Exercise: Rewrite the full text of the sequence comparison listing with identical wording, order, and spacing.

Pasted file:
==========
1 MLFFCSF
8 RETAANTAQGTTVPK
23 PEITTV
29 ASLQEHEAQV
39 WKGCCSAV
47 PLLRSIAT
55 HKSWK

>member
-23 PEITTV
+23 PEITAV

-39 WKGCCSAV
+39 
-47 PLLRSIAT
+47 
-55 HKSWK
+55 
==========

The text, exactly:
1 MLFFCSF
8 RETAANTAQGTTVPK
23 PEITTV
29 ASLQEHEAQV
39 WKGCCSAV
47 PLLRSIAT
55 HKSWK

>member
-23 PEITTV
+23 PEITAV

-39 WKGCCSAV
+39 
-47 PLLRSIAT
+47 
-55 HKSWK
+55 